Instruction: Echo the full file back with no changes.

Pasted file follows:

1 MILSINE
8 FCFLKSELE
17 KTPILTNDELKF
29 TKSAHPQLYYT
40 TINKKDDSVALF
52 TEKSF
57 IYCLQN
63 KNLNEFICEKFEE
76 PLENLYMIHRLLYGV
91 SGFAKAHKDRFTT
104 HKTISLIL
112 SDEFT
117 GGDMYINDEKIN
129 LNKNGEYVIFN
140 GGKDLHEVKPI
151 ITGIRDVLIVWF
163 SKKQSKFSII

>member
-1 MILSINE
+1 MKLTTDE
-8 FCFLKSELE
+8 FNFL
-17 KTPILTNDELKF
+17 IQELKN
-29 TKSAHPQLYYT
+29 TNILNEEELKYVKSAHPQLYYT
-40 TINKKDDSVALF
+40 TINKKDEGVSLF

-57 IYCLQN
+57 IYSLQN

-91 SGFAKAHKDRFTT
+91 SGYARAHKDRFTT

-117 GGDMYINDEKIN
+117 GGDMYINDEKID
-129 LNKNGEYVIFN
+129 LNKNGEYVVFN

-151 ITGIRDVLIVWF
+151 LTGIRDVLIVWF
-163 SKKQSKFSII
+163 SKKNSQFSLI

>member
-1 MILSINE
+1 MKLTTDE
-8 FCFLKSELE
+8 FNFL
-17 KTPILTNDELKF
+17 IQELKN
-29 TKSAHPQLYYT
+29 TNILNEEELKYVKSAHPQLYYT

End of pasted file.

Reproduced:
1 MILSINE
8 FCFLKSELE
17 KTPILTNDELKF
29 TKSAHPQLYYT
40 TINKKDDSVALF
52 TEKSF
57 IYCLQN
63 KNLNEFICEKFEE
76 PLENLYMIHRLLYGV
91 SGFAKAHKDRFTT
104 HKTISLIL
112 SDEFT
117 GGDMYINDEKIN
129 LNKNGEYVIFN
140 GGKDLHEVKPI
151 ITGIRDVLIVWF
163 SKKQSKFSII

>member
-1 MILSINE
+1 MKLTTDE
-8 FCFLKSELE
+8 FNFL
-17 KTPILTNDELKF
+17 IQELKN
-29 TKSAHPQLYYT
+29 TNILNEEELKYVKSAHPQLYYT
-40 TINKKDDSVALF
+40 TINKKDEGVSLF

-57 IYCLQN
+57 IYSLQN

-91 SGFAKAHKDRFTT
+91 SGYARAHKDRFTT

-117 GGDMYINDEKIN
+117 GGDMYINDEKID
-129 LNKNGEYVIFN
+129 LNKNGEYVVFN

-151 ITGIRDVLIVWF
+151 LTGIRDVLIVWF
-163 SKKQSKFSII
+163 SKKNSQFSLI

>member
-1 MILSINE
+1 MKLTTDE
-8 FCFLKSELE
+8 FNFL
-17 KTPILTNDELKF
+17 IQELKN
-29 TKSAHPQLYYT
+29 TNILNEEELKYVKSAHPQLYYT